You’ll often see the word saag (shaak in Bengali) used as a synonym for spinach in the US. In fact, saag/shaak refers to any kind of leafy greens. Thus spinach (palak in hindi, palok-shaak in Bengali) is only one kind of saag/shaak and various other kinds of leafy greens (from mustard greens to beet greens to amaranth leaves to water spinach) are eaten as saag/shaak. As far as I know Swiss chard is not grown much (or at all) in India, but unsurprisingly it is very good when used in most saag/shaak recipes (though I wouldn’t use it in recipes that call for leafy greens to be steamed and pureed).
Traditionally, Bengali meals incorporate one shaak dish, and this recipe is for the simplest possible such preparation plus an easy variation. It will go excellently with yesterday’s mushoor dal for a simple vegetarian meal. You could make it with spinach, radish greens, beet greens etc. (or some combination)—I used chard here because it’s what I had at hand.
- 1 tspn panch phoron (a five seed mix available at any Indian grocery).
- 2-3 dried red chillies.
- One large bunch Swiss chard washed and cut or torn up, with the ribs.
- 1/2 tspn turmeric.
- Salt to taste
- Vegetable Oil. (Stop here for preparation 1.)
- For preparation 2 add 1.5 cups of potatoes cut into small chunks
- Heat the oil and add the dried red chillies and panch phoron. Stir fry for 30 seconds or so, being careful not to let anything burn or scorch.
- Add the cut up chard, turmeric and salt and mix well.
- Reduce heat to medium-low. Cook, stirring often till the chard has wilted and the ribs have softened.
- Heat the oil and add the dried red chillies and panch phoron. Stir fry for 30 seconds or so, being careful not let anything burn or scorch.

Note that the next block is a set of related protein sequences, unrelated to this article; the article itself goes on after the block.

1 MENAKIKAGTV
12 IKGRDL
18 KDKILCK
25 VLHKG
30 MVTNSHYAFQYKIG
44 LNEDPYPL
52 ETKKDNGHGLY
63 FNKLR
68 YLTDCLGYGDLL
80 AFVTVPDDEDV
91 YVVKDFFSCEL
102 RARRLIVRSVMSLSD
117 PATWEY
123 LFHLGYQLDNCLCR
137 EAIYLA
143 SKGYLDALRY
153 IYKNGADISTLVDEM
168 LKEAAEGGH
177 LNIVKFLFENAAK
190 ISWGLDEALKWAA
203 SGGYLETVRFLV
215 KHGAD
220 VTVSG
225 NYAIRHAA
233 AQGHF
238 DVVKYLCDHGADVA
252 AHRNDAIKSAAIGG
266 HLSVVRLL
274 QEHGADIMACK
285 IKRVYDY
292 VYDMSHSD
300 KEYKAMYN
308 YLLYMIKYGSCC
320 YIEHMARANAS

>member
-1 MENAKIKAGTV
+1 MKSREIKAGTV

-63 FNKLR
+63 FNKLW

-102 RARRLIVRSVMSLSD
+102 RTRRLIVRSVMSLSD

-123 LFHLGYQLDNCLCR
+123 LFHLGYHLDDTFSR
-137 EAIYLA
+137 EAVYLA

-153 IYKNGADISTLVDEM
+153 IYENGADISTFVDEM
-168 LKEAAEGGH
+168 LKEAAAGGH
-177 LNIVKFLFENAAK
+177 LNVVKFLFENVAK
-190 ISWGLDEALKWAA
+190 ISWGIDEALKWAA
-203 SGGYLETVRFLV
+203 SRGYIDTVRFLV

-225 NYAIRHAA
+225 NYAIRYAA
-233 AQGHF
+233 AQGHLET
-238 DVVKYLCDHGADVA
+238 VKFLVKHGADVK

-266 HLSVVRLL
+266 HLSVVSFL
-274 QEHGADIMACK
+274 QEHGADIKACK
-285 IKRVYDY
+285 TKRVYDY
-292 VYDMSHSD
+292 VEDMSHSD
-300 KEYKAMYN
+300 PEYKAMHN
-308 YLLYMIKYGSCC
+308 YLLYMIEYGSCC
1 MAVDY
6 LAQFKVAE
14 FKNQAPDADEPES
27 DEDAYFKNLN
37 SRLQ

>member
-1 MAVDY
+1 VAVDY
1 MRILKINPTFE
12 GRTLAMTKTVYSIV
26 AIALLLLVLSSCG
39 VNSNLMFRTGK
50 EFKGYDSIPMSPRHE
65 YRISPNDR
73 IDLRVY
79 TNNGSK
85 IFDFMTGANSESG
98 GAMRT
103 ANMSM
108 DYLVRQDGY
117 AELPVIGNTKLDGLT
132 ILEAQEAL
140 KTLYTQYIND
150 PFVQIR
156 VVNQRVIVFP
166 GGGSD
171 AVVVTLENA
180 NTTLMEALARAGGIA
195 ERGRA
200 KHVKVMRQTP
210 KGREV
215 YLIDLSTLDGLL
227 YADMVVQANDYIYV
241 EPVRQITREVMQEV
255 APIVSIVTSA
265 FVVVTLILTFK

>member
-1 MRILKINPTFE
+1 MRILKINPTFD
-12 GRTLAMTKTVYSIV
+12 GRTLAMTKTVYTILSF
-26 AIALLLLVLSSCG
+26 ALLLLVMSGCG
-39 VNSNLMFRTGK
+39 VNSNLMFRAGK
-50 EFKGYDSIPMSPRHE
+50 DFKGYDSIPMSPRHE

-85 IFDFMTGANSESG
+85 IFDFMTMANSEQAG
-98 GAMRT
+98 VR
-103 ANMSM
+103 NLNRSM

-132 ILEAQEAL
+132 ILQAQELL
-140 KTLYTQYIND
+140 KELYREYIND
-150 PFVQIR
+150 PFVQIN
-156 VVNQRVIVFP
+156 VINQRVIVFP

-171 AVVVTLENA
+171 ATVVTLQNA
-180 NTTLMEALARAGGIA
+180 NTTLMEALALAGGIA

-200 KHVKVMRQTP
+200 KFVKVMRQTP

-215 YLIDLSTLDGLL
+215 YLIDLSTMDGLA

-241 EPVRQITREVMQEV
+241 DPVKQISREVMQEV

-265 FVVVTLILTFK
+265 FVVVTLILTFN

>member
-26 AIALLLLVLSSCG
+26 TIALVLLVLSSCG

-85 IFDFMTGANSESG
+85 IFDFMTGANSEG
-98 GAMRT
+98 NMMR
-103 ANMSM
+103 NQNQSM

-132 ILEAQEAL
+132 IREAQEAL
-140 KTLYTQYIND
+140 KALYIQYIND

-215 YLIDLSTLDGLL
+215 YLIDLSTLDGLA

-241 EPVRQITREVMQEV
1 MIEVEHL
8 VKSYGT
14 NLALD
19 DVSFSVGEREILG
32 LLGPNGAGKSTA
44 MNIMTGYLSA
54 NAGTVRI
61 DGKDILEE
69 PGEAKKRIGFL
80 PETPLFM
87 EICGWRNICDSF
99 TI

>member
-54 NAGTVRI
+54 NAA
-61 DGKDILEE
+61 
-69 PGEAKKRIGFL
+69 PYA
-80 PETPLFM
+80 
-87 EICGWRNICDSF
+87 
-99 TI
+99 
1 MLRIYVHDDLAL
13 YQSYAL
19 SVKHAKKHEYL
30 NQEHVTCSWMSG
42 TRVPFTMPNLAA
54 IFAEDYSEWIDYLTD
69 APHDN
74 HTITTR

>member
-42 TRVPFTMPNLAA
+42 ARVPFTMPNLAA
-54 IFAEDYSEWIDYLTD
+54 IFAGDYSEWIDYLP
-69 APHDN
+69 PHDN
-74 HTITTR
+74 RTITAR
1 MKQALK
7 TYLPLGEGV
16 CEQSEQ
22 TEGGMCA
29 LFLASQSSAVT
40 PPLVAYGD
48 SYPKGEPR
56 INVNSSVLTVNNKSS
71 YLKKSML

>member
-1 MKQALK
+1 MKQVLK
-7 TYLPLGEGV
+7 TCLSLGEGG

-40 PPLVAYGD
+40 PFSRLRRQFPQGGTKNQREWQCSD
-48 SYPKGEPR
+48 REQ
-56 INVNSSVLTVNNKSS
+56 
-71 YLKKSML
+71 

- Add the potatoes, turmeric and salt and saute, keeping everything moving till the potatoes are 1/2 done.
- Add the greens, mix in well with the potatoes.
- Reduce heat to medium-low. Cook, stirring often till the potatoes are done
- In the third picture you see the shaak served with kashundi, a quintessential Bengali mustard sauce. When I
first got to the US finding kashundi in South Asian groceries was unthinkable; these days it’s not hard to find at all, especially in larger stores, or those owned by or catering to Bangladeshis.
- In a traditional Bengali meal shaak would be its own course, so to speak, along with rice. When eating casually at home I generally eat it alongside dal and rice.
- You really can make this with almost any leafy green you like—I particularly like mixing spinach and arugula (as in the fourth picture): the bitterness of the arugula works really well, especially when making it with potatoes and eating it with kashundi.
- Make sure you wring all the water you can out of whichever greens you use after washing them. The final dish shouldn’t have liquid pooling up at the bottom.